Springwatch – Golf Edition

The hit BBC series Springwatch has returned, and with it, so has golf in all corners of the UK.

While golf may have been away for a few months, nature certainly hasn’t.

We’ve been following greenkeepers around the UK who have paused their essential greenkeeping activities to capture photos of the wildlife living on their golf course and we wanted to share some of their encounters with you all.

The Golf Environment Awards reward golf clubs for their commitment to nature conservation. Through targeted habitat management and enhancement, greenkeepers throughout the world are working hard to make golf courses a place for people and wildlife to coexist. From installing bird nest boxes, to creating wildflower areas and installing native hedgerows, golf courses can be sanctuaries not just for wildlife but for the people that visit them too.

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Kestrel chicks in a nest box at Mortonhall Golf Club. Photo captured by Shaun Cunningham

At a time when mental health is more important than ever, good ecological management of golf courses can be key in enhancing the wellbeing value of golf. Surely a golf course with more birds, butterflies and bees is more uplifting than one with little life?

With that thought, lately many greenkeepers have seen life spring up in unexpected places, and not so unexpected places (see above), and that is the thing about nature. There’s always room for surprises.

Young blue tits unexpectedly found in an irrigation box by Rob Hay, Course Manager at Northamptonshire County Golf Club.

Whilst many golfers have missed the majority of spring on the course, many greenkeepers have still been out there undertaking essential maintenance and seeing the wonders of the season unfold.

Ponds and other waterbodies that have laid dormant through the winter have come alive with water-loving plants, such as cuckooflower and marsh marigold, and aquatic invertebrates such as damselflies and dragonflies. Stephen Thompson, Conservation Greenkeeper of the Year 2018 has recorded 18 species of dragons and damsels at John O’Gaunt Golf Club in Bedfordshire!

Female and male common blue damselflies either pre or post-copulation on one of the many waterbodies at Cumberwell Park Golf Club. Taken by Head of Conservation, Jon Keepen

With the warmer days of spring and the sweet smell of nectar comes swathes of other winged invertebrates too.

Across the UK, Operation Pollinator projects are blooming, ensuring that there’s plenty of nectar and pollen available.

One of the many Operation Pollinator wildflower areas at Stonelees Golf Centre in Kent

Conservation Greenkeeper of the Year 2020, Neil Sherman, has been sharing his photographs of moths and butterflies that he’s spotted at Ipswich Golf Club (Purdis Heath) as they take advantage of the wide range of flowering plants and shrubs out on the course.

Of course, golf courses don’t just provide food for pollinators, but a home too.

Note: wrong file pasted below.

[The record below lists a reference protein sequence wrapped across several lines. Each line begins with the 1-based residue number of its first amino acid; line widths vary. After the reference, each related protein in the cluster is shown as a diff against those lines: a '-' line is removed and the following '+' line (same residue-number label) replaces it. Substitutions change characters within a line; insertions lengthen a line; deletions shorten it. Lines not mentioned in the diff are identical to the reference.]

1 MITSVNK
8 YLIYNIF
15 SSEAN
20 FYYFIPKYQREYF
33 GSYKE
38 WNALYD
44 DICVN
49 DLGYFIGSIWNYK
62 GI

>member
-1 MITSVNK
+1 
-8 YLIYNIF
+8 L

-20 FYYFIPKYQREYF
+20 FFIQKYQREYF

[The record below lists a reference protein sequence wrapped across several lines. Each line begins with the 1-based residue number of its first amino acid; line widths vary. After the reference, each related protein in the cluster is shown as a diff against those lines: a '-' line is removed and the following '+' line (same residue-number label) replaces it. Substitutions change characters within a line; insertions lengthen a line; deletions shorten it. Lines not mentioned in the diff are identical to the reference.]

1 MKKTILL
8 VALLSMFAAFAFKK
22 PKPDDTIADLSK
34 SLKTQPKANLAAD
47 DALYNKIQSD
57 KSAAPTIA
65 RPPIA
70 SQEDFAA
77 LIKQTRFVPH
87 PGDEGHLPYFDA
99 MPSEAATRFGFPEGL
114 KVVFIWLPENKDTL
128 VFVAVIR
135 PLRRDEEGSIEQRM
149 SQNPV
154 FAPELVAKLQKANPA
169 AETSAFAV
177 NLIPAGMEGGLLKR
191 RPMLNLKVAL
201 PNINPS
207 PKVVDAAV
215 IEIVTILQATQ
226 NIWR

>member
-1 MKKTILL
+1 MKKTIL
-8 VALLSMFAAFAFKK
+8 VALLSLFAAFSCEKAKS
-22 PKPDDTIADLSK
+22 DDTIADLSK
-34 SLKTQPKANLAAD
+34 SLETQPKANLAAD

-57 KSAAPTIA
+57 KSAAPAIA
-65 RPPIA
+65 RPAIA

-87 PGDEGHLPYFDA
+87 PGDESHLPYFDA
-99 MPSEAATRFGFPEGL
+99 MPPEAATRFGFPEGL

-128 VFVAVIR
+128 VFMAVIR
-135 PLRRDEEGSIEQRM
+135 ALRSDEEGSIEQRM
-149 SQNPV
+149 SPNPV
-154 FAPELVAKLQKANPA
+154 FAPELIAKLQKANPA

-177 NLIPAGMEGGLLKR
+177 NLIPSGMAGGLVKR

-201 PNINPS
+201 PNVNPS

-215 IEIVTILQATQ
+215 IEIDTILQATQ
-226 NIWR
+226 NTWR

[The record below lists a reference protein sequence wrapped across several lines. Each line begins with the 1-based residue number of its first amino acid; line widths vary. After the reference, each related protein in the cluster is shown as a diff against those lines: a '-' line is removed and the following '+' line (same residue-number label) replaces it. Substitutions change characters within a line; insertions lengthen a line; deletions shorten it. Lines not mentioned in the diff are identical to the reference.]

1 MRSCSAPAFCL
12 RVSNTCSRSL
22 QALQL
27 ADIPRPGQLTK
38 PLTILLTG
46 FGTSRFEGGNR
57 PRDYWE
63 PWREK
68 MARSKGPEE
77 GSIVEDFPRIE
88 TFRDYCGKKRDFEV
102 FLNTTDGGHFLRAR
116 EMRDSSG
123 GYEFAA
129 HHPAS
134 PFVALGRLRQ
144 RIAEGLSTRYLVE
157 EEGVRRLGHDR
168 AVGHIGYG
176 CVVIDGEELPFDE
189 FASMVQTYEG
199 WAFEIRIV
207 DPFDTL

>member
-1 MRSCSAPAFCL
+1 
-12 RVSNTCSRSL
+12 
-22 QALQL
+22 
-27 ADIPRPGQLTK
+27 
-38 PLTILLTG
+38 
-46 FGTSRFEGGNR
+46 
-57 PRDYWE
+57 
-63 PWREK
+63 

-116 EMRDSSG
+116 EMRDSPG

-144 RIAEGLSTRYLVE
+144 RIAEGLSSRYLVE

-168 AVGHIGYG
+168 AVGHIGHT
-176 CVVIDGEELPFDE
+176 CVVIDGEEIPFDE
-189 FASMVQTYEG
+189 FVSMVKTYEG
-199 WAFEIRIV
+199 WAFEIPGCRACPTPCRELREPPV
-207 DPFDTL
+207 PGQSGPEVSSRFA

Mining bees have moved in to the bunkers at Banchory Golf Club and tree bumblebees have been found, well, in a tree, at Ufford Park Golf Club. Meanwhile, Bingley St Ives Golf Club have their first jar of honey from their resident honeybees.

The first jar of honey from Bingley St Ives Golf Club in West Yorkshire

The months of April and May have also been a great time to spot amphibians and reptiles out on the course. Slow worm have been seen basking as far north as Banchory, near Aberdeen, and common lizard have been spotted much further south in Ipswich.

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Slow worm spotted basking on a path at Banchory Golf Club by Course Manager Richard Mullen

Soon, many more lizards will be seen on golf courses in the south and east of England; lizard orchids, that is, which will be in flower any time now. Golf courses account for at least six of the twenty known sites where lizard orchid grows and the seeds are thought to be spread around golf courses by golfer’s (and greenkeeper’s, no doubt!) clothes, clubs and shoes.

One of many lizard orchids found at Royal St George’s Golf Club. Photo credit to Course Manager, Paul Larsen

Sadly, not all greenkeepers have been able to continue work on the golf course through lockdown, but that hasn’t stopped people like Conservation Greenkeeper of the Year 2020 Finalist John Milne (Rothes Golf Club) continuing to build and spread knowledge through e-learning and social networking.

Engagement on Twitter throughout March, April and May has been astounding, with photos and videos of everything from toads to tawny owls being shared and people from all over the world encouraging each other to play their part in nature conservation on the golf course.

Spring is in full swing, that’s for sure but what will summer bring?

Applications for the Golf Environment Awards 2021 are now open until Friday 7 August. Show the world how golf can have a positive impact on the environment and enter today.